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That day in 2010 Vladimir was walking in the woods when he saw drops of blood on the snow

By Kate Baklitskaya
05 November 2012

Not like others: Morka's feathers get wet in the water, which is usual for waterflow birds. Picture: Sergei Krasnoschekov 

The trace went down the hill towards the water, following which Vladimir, an inspector in the Kronotsky Nature Reserve in the volcanic Kamchatka peninsula, found a wounded sea duck. 

The bird had a broken wing and a badly damaged foot - yet she managed to crawl more then two kilometres and almost reached the water. 

Vladimir could not leave the bird there to die and so took it home, cleaned the wounds and fed it with some fish. Morka, as he called her, soon started to recover. Vladimir planned to release the bird into the wild when she was well again, but it turned out to be not this easy. 

At first, the duck lived in the inspector's remote house. All winter Morka did not go outside, just ate, slept, and bathed in the tub. 

During the recovery it became clear that she could not fly well.

Morka was craving for short flights, but did not have enough strength for longer distances, like other migratory birds. 

Her feathers get wet in the water, which is unusual for waterflow birds. 

Love me - love my duck, Morka the duck from Kamchatka

'I've got to keep dry!' After every swim Morka has to spend some time getting her feathers dry. Picture: Sergei Krasnoschekov 

Vladimir decided not to risk a sticky ending for Morka, perhaps in the teeth of predators like foxes and bears, or sea eagles and hawks. 

Instead Morka stayed with him at the nature reserve.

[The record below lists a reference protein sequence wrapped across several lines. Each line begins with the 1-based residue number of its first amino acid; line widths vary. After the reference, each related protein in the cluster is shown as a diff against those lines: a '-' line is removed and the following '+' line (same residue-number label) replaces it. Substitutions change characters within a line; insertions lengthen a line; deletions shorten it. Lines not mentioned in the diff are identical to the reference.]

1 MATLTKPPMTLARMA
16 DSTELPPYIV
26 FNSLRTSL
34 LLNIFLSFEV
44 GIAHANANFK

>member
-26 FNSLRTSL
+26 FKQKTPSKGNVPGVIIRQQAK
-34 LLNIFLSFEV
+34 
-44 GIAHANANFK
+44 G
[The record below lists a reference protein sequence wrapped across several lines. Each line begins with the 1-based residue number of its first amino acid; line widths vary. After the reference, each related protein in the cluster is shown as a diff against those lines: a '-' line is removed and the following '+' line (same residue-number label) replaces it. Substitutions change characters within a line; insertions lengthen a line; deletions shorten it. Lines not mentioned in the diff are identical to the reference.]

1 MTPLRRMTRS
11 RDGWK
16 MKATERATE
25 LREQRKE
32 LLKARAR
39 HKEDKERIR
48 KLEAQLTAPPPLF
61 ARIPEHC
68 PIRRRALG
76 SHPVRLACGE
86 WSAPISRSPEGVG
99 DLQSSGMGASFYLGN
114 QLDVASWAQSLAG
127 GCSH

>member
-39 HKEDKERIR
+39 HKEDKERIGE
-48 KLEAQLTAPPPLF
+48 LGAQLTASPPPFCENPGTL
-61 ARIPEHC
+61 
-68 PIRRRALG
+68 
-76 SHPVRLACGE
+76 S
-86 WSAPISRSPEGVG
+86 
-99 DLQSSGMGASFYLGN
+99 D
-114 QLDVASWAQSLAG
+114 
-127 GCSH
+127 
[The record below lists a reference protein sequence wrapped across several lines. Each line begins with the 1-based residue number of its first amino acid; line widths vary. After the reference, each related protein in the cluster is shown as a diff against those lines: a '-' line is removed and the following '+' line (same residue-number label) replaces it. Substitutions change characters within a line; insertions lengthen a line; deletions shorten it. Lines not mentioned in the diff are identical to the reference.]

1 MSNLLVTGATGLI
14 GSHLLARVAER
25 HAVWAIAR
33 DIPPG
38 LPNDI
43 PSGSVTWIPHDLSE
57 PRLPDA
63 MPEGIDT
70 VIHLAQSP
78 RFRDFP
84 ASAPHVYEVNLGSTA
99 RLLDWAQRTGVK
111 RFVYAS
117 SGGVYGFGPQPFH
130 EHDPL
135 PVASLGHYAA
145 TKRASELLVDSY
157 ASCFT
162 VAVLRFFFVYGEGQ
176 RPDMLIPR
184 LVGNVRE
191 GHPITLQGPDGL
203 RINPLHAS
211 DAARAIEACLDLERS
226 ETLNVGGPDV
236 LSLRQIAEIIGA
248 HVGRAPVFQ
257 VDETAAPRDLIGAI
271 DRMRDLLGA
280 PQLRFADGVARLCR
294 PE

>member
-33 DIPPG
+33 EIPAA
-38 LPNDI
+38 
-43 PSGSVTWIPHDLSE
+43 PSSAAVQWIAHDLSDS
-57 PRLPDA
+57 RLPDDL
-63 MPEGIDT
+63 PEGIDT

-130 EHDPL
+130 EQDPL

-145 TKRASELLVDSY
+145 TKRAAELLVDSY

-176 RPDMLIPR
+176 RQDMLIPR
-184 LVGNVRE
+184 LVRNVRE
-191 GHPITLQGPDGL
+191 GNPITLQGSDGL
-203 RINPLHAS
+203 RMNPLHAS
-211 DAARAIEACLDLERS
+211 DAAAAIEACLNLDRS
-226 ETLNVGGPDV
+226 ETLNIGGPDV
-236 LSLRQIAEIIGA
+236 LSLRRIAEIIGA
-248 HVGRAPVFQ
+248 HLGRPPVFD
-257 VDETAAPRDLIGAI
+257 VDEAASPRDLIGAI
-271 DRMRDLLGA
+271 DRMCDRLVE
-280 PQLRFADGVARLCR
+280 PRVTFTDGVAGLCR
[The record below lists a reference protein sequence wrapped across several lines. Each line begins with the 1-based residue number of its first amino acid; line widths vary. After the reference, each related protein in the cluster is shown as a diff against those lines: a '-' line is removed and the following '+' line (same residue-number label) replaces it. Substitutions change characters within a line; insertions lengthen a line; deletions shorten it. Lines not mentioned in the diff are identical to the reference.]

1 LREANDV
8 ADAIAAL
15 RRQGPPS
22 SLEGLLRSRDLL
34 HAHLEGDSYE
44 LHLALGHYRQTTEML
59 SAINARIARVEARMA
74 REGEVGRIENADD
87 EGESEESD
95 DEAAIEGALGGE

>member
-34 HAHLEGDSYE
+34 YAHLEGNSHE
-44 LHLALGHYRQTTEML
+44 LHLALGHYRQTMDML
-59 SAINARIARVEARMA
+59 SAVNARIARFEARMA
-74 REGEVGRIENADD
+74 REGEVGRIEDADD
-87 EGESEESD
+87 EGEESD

Regularly they walk together to the Semyachinsky estuary, where Morka enjoys a swim watched by her faithful master. 

Love me - love my duck, Morka the duck from Kamchatka

A patrol duck - Morka is unseparable from Vladimir and tries to follow him whenever possible. Picture: Sergei Krasnoschekov 

Her feathers get wet and Morka needs to dry them in the sun and clean them. 

Depending on the weather and her mood, Morka gets back into the water for a second swim. 

Then Vladimir walks the duck back home and arranges her after-swim treat, like fish or small crabs. 







Sergei Krasnoschekov

Photographer: Sergei Krasnoschekov, aged 47.  

Sergei lives and works in the city of Petropavlovsk-Kamchatskiy, Kamchatka region in the Russian Far East. He travels around Russia, Africa and South East Asia. 

Sergei's favourite topics are wildlife, landscape and travel photography.

http://www.wildlifephoto.ru/





Comments (1)

not news-worthy, but so heart warming to see the little duck walking together with Vladimir. Thank you
Iolanta , Latvia
05/11/2012 10:01
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